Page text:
Redeeming Halloween

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tricktreatIn a short time, as children dress in all sorts of costumes and go around the neighborhood collecting candy, many in the church will once again ask, “Is celebrating Halloween okay?”

Many have taken various stances on this issue. Some join in trick-or-treating. Trying to avoid celebrating it as the world does, some churches hold events for kids. A pastor I know would take his son and invite others to Chuck E. Cheese to play games. One person told me how his family would turn off all the lights and sort of hide in their own home, ignoring the knocks at the door.

We often times talk about how the world has hijacked certain Christian holidays. They’ve taken Christ out of Christmas and inserted a goofy bunny into Easter. But if we were to dig into history, we discover that these “Christian” celebrations were actually once pagan holidays. With the spread of Christianity, came a desire to redeem these secular celebrations and give them a new meaning.

Halloween is no exception. Once a very pagan Celtic celebration, the church introduced a new tradition of remembering the saints and martyrs – the faithful departed. The night before All Hallows Day (or All Saints Day) became known as Hallows Eve (or Halloween). Over time, remembering the impoverished souls became part of the tradition, and poor children would go door-to-door collecting food called “soul cakes.” As Halloween spread, other traditions were introduced, and we see much of its negative aspects in our secular society.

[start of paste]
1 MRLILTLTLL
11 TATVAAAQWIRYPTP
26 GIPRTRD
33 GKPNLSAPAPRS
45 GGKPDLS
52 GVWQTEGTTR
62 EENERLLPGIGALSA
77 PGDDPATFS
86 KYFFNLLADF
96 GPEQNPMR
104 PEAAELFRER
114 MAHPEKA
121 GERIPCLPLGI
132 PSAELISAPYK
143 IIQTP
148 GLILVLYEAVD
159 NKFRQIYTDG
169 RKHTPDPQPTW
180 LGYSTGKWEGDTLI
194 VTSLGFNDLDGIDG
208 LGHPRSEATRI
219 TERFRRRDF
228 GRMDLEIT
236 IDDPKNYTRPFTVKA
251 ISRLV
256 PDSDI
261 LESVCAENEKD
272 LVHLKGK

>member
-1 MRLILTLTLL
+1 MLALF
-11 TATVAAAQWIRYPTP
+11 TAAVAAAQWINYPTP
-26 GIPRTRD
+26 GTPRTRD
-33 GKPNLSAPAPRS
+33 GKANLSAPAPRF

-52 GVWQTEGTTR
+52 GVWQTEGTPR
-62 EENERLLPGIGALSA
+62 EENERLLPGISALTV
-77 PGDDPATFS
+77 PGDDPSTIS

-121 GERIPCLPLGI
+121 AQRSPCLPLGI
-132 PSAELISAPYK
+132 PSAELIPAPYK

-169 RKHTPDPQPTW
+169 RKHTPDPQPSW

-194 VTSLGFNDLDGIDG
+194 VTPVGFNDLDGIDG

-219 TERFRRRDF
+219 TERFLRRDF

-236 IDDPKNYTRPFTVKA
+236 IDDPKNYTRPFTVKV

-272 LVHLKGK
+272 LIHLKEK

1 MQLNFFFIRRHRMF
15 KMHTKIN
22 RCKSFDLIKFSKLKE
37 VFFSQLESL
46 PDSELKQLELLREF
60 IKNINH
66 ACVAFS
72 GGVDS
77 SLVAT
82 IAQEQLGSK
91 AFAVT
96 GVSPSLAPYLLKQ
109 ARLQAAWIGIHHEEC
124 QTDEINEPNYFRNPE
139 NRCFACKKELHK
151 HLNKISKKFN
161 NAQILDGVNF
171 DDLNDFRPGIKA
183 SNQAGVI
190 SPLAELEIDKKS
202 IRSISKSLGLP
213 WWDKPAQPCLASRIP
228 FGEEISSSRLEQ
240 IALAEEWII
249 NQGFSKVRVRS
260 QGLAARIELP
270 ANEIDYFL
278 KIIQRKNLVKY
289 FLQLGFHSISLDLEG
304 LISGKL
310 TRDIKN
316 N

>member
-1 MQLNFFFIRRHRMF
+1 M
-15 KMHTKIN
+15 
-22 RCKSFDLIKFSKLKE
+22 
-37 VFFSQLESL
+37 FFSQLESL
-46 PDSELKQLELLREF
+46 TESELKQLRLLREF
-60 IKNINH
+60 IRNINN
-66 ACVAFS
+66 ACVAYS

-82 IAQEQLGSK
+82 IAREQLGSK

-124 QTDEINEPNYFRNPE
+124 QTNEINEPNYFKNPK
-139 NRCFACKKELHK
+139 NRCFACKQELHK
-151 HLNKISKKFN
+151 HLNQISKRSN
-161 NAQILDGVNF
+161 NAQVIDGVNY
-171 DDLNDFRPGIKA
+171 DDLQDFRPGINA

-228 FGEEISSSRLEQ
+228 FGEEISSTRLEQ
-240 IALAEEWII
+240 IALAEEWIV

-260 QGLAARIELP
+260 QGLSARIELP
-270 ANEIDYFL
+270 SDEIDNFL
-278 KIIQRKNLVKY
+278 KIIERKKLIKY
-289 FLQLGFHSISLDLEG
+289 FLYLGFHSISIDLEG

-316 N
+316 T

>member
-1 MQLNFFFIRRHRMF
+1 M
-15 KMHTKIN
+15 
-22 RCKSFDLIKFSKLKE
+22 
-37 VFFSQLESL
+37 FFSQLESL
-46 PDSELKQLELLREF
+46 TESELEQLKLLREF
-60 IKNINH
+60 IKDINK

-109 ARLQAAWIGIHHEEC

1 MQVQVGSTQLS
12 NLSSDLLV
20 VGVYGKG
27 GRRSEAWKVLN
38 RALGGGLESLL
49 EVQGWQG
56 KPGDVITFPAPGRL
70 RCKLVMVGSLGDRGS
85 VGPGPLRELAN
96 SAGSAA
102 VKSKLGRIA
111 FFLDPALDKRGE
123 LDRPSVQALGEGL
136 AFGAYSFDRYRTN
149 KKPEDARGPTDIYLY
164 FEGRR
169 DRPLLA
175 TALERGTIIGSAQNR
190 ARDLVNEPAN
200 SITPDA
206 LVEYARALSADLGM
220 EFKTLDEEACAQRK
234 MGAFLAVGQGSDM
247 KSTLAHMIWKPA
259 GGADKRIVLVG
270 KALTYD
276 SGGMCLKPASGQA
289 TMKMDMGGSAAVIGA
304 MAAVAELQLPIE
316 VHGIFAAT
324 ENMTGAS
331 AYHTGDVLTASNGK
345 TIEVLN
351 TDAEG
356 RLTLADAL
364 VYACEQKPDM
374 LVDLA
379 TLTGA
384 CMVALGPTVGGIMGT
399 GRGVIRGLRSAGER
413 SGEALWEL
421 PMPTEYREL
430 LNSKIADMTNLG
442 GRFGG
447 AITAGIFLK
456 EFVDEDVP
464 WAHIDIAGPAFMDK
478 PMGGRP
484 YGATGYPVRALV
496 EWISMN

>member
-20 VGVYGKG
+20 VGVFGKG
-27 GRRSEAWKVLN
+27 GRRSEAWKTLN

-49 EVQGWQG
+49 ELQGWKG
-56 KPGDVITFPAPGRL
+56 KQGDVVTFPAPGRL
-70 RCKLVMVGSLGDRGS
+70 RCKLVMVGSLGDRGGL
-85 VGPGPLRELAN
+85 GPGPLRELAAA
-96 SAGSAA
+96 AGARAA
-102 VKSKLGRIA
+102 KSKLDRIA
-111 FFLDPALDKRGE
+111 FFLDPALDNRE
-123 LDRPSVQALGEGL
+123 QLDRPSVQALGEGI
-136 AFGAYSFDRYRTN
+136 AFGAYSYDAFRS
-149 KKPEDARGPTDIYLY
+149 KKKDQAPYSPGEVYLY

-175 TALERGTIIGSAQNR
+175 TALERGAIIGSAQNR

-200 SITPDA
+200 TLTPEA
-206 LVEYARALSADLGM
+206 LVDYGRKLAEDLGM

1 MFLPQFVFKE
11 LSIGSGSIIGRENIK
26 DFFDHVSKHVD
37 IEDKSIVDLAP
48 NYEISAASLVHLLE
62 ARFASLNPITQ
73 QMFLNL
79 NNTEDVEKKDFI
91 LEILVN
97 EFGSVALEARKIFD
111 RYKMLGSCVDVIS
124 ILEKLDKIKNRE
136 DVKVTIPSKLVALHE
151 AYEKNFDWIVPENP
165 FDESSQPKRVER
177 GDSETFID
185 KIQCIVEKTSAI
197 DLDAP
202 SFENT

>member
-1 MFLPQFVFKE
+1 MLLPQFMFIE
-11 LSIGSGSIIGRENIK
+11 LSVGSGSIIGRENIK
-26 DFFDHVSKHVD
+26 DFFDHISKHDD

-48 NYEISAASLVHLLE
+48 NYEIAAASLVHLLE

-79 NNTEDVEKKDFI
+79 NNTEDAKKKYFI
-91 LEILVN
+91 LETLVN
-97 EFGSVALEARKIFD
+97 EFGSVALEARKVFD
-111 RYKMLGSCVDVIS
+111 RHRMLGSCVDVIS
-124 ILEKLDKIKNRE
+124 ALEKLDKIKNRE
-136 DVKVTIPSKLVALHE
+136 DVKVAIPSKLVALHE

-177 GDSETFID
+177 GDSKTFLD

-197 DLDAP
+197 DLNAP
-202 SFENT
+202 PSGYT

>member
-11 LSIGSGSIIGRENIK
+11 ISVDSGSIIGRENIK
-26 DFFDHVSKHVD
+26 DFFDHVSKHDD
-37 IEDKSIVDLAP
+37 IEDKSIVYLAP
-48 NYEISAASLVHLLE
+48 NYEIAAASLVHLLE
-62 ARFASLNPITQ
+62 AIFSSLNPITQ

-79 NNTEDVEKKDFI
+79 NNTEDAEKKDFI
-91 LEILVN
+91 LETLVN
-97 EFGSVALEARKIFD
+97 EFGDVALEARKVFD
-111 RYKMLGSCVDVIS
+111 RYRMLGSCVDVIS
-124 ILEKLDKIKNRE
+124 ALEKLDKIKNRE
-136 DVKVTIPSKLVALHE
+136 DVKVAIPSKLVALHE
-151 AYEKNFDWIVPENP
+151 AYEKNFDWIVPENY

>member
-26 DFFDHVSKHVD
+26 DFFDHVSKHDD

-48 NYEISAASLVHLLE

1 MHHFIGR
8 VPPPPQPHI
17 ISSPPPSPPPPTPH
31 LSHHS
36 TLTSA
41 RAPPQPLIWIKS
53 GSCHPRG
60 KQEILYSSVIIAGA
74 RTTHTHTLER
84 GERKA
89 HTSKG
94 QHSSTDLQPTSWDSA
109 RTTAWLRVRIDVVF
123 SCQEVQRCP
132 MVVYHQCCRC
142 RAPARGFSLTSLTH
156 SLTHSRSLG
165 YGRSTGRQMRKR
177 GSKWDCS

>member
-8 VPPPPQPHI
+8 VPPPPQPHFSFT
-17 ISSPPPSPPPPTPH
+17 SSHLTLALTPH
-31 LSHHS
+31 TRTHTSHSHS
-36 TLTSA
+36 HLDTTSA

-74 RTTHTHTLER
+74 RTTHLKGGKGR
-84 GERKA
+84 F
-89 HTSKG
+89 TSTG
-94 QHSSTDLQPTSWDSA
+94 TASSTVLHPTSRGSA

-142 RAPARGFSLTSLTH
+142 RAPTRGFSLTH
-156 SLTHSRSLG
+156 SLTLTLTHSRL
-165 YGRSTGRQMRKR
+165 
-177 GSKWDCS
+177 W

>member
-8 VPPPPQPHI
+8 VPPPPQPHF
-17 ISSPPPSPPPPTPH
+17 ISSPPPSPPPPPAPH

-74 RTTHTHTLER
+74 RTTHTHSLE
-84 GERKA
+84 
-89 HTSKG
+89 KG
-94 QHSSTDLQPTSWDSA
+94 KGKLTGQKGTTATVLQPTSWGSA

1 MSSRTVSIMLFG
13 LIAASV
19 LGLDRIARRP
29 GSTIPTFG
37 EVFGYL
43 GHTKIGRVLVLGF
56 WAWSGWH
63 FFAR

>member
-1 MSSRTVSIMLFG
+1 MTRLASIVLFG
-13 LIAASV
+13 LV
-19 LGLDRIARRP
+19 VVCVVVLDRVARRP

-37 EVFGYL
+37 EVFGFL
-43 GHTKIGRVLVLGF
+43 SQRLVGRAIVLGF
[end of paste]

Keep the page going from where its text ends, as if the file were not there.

As a child, I grew up celebrating Halloween, though my wife’s family did not. For me, I never thought it was a big deal. I’d go around, collect candy, and then come home and indulge in a sugar binge. In fact, I loved the idea of free candy so much, I trick-or-treated until I was 15.

When we got married, my wife researched Halloween, and we decided that if we were going to participate, we would do it purposefully. We read about the origins of the pagan celebration and what the church did to redeem it and point it to Christ. So we decided that instead of just celebrating Halloween as the world did, we would redeem it.

When my oldest daughter was two, we told her about the story of the poor children who went around the neighborhood collecting soul cakes and praying for the saints. At each house, our daughter held out her bag, received candy, and then returned a blessing. “God bless this house,” she said. You can imagine the adorable sight of a little two-year-old swimming in a monkey costume pronouncing blessings. This year, we’ll continue the tradition with all three of our kids in our new city. It may seem like a small gesture, but we see it as teaching our children the power of prayer walking.

Please don’t take this message as a Christian trying to convince you to celebrate Halloween. I think that is an issue better left to your own conscience. Rather than take a stance on whether one should or shouldn’t celebrate Halloween (there are plenty of articles you can read if you would like to be convinced one way or the other), I’m going to take a similar position that Paul took regarding eating unclean meat. If you regard Halloween as the devil’s holiday, then don’t celebrate it. But whatever you do this Halloween, whether it’s trick-or-treating, going to an alternative location, or turning off all your lights and watching a movie, use it as an opportunity to glorify and honor God. Every moment of our life is an opportunity for redemption. What we choose to do on October 31st is no different.

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